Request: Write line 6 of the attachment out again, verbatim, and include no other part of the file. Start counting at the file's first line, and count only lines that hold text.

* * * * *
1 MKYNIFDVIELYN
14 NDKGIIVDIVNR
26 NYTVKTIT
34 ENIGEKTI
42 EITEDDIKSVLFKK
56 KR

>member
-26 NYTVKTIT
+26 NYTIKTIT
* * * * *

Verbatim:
56 KR